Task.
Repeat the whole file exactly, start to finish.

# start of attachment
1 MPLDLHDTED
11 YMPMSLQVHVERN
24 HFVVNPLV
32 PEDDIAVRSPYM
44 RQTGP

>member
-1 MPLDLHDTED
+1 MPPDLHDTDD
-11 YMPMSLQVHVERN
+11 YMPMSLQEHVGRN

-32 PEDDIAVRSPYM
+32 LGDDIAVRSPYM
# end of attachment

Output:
1 MPLDLHDTED
11 YMPMSLQVHVERN
24 HFVVNPLV
32 PEDDIAVRSPYM
44 RQTGP

>member
-1 MPLDLHDTED
+1 MPPDLHDTDD
-11 YMPMSLQVHVERN
+11 YMPMSLQEHVGRN

-32 PEDDIAVRSPYM
+32 LGDDIAVRSPYM